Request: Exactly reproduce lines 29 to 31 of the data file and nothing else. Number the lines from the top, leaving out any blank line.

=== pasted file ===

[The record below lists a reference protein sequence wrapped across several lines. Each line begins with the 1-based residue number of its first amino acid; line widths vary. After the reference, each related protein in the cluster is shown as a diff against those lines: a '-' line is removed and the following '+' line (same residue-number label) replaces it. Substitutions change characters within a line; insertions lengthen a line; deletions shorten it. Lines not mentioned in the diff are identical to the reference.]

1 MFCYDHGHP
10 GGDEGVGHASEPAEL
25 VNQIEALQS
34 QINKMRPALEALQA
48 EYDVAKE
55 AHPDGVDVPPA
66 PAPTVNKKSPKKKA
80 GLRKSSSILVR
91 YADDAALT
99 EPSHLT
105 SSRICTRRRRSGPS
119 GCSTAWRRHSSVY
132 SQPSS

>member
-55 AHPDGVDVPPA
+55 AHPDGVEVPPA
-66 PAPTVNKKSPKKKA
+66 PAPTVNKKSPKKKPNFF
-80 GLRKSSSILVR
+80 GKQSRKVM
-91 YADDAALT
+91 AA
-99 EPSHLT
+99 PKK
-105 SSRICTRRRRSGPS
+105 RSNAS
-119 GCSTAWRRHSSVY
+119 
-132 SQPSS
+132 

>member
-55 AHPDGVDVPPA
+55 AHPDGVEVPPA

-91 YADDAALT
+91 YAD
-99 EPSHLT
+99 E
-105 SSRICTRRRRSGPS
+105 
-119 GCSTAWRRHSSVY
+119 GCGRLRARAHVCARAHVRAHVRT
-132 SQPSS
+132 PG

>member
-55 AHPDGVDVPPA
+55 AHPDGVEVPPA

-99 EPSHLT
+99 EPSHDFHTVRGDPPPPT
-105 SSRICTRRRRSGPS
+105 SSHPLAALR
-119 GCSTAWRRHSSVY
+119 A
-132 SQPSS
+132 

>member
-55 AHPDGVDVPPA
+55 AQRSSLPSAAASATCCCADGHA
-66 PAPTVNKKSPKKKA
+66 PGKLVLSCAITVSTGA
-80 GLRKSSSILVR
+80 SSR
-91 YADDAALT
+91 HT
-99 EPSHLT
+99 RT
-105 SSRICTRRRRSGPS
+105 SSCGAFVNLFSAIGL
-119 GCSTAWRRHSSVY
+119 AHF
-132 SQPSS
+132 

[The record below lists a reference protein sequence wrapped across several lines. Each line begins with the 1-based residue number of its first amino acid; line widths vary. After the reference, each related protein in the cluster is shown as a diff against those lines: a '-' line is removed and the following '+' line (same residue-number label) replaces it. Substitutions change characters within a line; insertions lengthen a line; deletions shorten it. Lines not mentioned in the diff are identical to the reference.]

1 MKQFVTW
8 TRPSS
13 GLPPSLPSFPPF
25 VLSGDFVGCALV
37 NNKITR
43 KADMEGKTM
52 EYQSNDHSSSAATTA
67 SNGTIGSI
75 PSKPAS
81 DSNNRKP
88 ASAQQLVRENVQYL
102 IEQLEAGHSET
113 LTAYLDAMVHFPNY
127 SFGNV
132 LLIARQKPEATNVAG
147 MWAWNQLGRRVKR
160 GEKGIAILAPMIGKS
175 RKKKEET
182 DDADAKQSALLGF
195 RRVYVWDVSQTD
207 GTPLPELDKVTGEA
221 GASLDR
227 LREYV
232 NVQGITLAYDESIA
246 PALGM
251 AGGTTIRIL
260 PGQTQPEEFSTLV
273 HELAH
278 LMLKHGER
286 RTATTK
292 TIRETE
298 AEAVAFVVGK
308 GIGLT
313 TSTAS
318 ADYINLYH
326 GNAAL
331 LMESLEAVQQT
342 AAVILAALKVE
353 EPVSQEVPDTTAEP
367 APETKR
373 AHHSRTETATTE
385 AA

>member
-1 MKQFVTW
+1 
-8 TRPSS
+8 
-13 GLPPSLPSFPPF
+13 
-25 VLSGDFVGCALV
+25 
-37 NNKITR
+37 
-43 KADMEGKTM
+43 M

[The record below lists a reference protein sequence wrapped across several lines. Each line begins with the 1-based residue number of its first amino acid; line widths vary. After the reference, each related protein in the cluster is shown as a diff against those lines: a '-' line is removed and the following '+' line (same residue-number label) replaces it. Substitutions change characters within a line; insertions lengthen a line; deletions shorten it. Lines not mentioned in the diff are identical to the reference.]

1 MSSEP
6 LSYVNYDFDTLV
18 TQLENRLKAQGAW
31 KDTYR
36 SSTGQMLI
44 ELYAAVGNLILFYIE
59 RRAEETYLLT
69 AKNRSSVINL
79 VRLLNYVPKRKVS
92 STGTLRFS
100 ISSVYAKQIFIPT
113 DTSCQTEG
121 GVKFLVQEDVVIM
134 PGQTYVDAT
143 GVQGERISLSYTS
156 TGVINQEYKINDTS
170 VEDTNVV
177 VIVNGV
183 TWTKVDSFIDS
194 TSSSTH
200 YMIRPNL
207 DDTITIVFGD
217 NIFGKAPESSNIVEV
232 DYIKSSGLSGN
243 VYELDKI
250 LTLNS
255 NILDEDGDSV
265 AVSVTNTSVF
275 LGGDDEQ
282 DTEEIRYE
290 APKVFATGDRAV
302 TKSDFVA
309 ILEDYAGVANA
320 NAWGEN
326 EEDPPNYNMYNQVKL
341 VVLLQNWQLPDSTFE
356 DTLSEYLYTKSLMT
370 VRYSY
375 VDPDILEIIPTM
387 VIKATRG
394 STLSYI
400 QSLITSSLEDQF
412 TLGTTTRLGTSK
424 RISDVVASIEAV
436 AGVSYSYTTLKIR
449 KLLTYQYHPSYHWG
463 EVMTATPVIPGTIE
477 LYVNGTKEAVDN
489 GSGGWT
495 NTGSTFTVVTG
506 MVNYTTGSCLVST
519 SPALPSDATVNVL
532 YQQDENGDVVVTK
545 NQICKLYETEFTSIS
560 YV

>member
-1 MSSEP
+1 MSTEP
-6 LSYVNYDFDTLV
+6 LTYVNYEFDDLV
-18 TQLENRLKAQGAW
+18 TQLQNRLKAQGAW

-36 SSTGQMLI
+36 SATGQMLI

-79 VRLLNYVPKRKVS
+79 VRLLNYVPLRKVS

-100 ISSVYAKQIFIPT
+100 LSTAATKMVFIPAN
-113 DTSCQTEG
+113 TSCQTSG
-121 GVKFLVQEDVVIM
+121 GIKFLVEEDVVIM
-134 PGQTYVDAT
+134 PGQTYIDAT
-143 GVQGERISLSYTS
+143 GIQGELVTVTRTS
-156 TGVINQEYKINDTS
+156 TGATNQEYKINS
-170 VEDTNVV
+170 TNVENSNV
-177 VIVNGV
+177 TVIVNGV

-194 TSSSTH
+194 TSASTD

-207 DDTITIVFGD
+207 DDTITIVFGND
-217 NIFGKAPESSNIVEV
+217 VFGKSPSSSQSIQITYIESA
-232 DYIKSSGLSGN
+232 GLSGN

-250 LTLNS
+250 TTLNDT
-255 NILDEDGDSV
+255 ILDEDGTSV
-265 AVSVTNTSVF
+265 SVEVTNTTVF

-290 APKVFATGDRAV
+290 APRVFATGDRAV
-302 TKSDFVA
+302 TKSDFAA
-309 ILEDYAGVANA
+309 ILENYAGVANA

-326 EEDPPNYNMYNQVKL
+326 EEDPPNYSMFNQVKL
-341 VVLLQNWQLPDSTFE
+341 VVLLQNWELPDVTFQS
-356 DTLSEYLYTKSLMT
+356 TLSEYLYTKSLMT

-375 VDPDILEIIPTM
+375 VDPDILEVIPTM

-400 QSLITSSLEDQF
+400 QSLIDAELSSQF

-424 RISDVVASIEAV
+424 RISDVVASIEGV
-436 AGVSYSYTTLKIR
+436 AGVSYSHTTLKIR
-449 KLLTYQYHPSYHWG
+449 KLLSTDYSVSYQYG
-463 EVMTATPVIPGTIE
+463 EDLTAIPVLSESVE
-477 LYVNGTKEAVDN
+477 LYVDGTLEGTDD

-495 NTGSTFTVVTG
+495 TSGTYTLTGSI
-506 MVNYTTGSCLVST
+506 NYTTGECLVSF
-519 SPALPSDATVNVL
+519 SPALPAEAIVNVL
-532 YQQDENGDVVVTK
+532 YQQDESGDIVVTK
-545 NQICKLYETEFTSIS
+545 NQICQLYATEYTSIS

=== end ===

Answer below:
+119 
-132 SQPSS
+132 